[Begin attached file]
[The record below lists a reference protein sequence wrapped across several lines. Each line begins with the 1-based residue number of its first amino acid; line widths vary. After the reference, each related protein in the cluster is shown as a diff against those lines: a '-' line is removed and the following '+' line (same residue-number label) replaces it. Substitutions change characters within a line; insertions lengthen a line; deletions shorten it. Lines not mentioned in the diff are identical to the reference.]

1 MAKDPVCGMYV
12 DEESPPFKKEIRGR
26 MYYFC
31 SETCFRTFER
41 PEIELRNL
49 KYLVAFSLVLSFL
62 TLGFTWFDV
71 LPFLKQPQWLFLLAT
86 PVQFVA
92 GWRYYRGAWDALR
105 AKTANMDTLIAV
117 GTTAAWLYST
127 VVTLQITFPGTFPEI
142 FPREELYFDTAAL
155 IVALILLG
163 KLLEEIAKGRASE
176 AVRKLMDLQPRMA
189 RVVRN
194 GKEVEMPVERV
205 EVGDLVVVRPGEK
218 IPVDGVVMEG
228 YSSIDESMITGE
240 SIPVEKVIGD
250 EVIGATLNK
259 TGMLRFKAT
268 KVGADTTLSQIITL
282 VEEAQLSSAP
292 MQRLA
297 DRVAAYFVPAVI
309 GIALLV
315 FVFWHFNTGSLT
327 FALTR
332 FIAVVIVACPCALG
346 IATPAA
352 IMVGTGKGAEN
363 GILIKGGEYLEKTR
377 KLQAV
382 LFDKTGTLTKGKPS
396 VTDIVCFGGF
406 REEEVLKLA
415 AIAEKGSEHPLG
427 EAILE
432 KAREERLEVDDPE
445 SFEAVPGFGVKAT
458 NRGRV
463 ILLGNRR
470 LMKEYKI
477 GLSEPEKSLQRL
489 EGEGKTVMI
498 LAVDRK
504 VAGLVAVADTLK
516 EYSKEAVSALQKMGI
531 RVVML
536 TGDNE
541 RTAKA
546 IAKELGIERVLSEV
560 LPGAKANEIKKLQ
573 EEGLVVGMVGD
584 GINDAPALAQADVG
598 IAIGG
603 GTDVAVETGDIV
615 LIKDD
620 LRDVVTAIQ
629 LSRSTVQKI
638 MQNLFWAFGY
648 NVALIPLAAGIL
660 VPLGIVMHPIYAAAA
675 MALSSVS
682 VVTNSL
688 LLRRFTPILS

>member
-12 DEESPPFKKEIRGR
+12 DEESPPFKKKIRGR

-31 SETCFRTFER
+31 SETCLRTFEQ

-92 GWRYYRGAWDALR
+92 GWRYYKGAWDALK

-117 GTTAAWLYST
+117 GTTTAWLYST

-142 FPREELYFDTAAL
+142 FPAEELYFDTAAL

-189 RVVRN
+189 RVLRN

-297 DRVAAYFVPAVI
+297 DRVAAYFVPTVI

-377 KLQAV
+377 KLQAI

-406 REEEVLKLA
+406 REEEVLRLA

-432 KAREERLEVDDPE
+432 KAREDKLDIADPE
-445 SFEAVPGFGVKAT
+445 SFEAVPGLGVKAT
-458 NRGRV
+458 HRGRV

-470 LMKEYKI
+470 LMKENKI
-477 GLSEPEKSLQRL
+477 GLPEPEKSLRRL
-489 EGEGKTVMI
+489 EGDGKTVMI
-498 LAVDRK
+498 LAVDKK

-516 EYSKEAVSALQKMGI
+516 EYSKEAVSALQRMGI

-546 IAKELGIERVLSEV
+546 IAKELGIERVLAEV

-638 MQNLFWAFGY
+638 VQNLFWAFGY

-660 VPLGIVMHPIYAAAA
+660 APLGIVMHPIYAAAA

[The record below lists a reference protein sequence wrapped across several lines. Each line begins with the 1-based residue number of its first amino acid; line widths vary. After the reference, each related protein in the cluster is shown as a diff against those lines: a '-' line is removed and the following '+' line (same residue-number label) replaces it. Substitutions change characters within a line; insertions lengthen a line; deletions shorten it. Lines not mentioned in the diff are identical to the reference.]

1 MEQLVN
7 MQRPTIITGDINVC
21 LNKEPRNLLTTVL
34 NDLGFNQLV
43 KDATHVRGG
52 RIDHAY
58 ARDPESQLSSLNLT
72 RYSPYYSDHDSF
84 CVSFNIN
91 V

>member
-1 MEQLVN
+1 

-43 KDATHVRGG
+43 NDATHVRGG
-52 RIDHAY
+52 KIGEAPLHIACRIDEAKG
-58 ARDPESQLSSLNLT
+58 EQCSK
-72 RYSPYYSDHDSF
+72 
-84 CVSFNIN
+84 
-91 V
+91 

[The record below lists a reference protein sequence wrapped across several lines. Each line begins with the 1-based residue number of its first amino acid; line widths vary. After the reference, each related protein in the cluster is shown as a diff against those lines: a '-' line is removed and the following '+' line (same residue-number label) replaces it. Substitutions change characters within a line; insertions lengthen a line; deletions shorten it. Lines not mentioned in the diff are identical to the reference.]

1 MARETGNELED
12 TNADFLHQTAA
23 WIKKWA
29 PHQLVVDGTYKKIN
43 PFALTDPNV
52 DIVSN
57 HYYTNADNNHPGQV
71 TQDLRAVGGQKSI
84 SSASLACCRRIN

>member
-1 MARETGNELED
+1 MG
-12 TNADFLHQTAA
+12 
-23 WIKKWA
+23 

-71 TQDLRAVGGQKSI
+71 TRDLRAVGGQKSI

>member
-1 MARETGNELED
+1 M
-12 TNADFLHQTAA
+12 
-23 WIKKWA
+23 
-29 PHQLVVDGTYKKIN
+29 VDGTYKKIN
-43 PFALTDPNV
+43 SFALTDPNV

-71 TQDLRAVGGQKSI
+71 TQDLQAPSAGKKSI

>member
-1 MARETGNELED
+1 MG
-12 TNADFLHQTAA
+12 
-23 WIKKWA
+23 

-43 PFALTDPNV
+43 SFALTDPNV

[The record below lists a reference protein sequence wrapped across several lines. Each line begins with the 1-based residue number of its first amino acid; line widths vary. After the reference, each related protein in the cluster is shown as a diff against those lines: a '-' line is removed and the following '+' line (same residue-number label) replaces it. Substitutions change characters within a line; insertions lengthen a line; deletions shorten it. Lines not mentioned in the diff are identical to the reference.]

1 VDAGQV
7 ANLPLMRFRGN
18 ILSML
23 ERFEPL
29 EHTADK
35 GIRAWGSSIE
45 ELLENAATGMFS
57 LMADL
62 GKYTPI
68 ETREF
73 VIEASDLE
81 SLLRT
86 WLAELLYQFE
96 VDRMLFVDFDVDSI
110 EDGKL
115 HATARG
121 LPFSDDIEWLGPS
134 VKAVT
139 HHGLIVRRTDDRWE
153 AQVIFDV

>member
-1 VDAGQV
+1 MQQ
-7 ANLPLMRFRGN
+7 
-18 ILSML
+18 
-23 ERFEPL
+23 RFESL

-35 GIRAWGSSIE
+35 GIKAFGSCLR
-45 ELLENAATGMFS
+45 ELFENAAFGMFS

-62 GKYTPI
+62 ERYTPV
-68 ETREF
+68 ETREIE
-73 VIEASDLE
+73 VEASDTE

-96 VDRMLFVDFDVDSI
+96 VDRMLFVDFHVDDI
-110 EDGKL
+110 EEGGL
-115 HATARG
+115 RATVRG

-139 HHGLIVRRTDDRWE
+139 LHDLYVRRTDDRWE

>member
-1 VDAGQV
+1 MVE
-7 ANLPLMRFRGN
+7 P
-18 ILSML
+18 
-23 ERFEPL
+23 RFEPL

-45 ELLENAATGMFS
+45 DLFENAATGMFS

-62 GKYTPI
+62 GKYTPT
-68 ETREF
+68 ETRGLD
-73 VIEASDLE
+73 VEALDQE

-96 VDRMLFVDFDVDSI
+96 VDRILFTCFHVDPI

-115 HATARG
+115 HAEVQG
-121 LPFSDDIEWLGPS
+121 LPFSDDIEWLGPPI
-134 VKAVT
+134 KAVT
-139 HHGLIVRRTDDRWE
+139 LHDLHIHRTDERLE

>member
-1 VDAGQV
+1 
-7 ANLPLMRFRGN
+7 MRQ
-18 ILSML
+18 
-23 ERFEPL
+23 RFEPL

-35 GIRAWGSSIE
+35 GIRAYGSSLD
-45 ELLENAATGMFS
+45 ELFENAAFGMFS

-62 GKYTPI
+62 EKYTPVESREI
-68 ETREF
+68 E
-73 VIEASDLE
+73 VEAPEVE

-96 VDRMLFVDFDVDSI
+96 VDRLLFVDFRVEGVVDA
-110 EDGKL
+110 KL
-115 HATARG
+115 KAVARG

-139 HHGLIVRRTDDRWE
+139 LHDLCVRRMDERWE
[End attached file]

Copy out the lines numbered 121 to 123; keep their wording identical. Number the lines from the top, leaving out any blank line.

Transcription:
72 RYSPYYSDHDSF
84 CVSFNIN
91 V